We're Off !

August 5th Camaret
Theoretically the earliest date for our departure was July 22nd, as Holly was working until then and wanted to do the channel crossing with Fred. As it happened Holly Mae wasn’t ready then for a couple more days.
The crew was all sorted for the first part of the trip; Noley and myself, along with Dave Need (an old friend), and Chris Hall ( a friend of Holly and Annie Mae). Holly and Fred were signed on for the the crossing. The course for the Chenal du Four, our point of arrival, from Penzance is 170 degrees and after weeks of glorious weather with easterly winds, on the week of our departure the wind went around to the south and stayed there day after day and so in desperation to get away we decided to start with a jaunt to Scilly. On Thurs night we had a call from Joe and Immi……………” could they come too ?”
On Thurs evening we moved Holly Mae from Penzance to Newlyn as the restrictions of the hours when the wet dock gate opens makes it inconvenient for the best timing to take advantage of the tides to Scilly. So final departure was set for midday Fri, which became 3pm Fri. Eight crew on board !
Gentle southerly winds pushed Holly Mae and her crew to St Mary’s where we dropped anchor at Watermill cove on the North coast to shelter from the swell. Now with only 6 berths for 8 crew members, Holly went head to toe with Fred and Joe had to draw lots with himself and ended up sleeping on deck. Lucky for him it was a dry night.
Joe and Immi went home the next day and the rest of us moved on to St Agnes.
Somewhere on the islands, sailing alone was Jef, a friend from L’sle d’Yeu. When we had signal we’d text him. And when he had signal he’d reply. But it took us 2 or 3 days to meet up in Hugh Town, St Mary’s where he moored up alongside on a very rolly night. He had with him his accordion and guitar and we had a great musical evening the result of which was we rang Holly and got her to put Noley’s accordion and my banjo on the Scillonian the next day.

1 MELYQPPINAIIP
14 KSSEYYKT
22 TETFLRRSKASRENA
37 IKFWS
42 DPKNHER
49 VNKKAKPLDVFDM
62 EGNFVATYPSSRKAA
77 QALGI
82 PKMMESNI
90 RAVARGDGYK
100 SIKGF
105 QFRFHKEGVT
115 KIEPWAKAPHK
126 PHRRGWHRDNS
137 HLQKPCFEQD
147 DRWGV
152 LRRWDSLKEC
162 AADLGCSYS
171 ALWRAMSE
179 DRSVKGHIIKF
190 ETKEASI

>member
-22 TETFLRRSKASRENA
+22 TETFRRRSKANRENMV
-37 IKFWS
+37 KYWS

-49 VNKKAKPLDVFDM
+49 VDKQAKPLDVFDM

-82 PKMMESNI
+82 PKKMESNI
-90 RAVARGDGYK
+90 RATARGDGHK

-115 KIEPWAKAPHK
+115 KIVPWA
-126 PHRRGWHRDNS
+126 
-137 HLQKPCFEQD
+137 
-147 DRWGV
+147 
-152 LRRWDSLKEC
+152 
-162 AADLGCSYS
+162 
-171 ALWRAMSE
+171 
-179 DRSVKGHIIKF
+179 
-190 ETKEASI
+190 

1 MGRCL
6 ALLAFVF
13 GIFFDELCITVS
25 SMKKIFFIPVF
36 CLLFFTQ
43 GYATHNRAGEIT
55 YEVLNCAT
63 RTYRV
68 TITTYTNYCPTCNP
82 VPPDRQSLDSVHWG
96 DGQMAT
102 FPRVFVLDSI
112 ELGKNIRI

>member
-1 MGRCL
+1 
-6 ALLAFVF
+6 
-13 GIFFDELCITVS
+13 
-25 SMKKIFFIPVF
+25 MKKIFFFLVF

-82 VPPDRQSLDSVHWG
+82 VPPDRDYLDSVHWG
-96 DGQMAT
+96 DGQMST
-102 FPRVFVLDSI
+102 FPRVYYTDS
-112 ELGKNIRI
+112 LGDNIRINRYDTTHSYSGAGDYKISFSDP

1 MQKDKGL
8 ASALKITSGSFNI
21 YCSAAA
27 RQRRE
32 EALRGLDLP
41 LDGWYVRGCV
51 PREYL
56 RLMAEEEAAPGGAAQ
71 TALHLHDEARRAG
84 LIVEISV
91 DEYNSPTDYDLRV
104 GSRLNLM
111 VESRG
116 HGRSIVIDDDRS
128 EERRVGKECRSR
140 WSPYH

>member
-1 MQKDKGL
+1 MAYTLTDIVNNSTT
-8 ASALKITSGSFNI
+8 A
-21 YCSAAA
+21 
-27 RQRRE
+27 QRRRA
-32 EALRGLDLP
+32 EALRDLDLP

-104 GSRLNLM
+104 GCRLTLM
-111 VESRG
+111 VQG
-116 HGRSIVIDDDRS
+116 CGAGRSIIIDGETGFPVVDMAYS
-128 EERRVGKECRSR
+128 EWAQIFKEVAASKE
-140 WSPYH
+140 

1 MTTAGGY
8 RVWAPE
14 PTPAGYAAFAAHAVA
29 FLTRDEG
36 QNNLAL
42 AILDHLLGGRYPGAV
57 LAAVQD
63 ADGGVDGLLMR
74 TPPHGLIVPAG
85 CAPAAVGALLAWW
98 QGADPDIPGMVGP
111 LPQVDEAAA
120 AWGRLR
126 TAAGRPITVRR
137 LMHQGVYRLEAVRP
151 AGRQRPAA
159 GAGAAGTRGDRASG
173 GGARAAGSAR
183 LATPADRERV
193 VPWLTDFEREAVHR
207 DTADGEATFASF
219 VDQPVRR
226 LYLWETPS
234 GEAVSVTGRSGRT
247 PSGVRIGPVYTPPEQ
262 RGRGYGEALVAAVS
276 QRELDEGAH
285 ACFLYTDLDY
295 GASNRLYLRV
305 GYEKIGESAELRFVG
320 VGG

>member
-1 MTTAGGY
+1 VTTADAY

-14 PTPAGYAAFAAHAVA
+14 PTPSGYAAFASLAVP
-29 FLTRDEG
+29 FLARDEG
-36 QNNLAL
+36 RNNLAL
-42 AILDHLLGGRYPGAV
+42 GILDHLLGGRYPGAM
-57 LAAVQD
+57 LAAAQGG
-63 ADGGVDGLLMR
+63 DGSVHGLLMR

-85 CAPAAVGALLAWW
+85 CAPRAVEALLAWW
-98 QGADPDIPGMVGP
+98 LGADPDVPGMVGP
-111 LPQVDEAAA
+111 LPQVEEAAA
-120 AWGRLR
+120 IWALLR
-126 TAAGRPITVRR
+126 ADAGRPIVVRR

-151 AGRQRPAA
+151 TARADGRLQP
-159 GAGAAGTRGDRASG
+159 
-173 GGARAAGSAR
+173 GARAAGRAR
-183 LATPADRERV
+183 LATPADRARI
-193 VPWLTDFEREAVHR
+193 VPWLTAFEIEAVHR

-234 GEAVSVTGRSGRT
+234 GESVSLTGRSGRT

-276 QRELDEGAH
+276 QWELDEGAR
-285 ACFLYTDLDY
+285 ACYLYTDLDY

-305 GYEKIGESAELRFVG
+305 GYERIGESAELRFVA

The Scillies were beautiful, but as on previous occasions the almost ubiquitous swell led to sleepless nights and crew fatigue, but still the wind was in the South. We did find one quiet anchorage, recommended by Jef, in St Martin’s Bay where we stayed for a couple of nights. It was beautiful and a great discovery. We’ll go there again.
After a week the forecast was giving winds from the west southwest and so we made a break for it on Sat morning. A fine sunny day was a bonus. We left the mooring on St Mary’s at 8am., hoisted the main with one reef along with the No1 Jib and staysail in St Mary’s roads and were putting the islands behind us by 9 o’clock. The wind was just ahead of the beam which was fine, and so was the swell.
After a bit we decided to give the self steering a go. This is the second hand Monitor wind vane that I’d bought and fitted over the past couple of months. I’d never used this or any other self steering device before and large part of me wasn’t really expecting much. Holly Mae is a heavy boat to steer, and gaff cutters are reputed to be harder to balance than more modern rigs. I had been reading and re-reading the manual and obviously many other newcomers to this wonderful Heath Robinson contraption had spent weeks or longer getting acquainted. Perhaps it’d never work for me……………….. what a waste of time and money. The swell was making it quite hard work for us to maintain a steady course.
Half past ten it was we engaged the control lines to the tiller. After 5 mins we had her steering 160 degrees which was our desired heading. The wind vane flopped around and although it’s movement seemed random it seemed to be holding a course. This went on for a few minutes and slowly a beam of satisfaction spread across my disbelieving face……………………….. this went on for hour after hour including a course change at 8 o’clock until 1 in the morning when the wind backed. All we had to do was keep a look out for shipping and watch the dolphins who visited us all through the day. Twelve and a half hours this little beauty did it’s duty. What an amazing machine ! This will revolutionise our sailing making short handed passages much less tiring. But as we were appoaching the French coast a little human cunning was required to cope with a foul wind and tide so we disengaged the Monitor and took over.
We considered re routing to L’Aberwrac’h to shorten the trip but eventually we tacked around between Le Four and Ouessant in the last hours of darkness waiting for the tide to turn in our favour when we beat down the chenal du Four and around the corner to Camaret, where I now sit drooling in anticipation of my first Moules mariniere and Muscadet of the season.
That’s all for my first blog, dear reader. Hopefully next time I’ll be able to include some photos. I haven’t taken any yet but have been trying to get to know the Gopro which the children have given me to record the trip.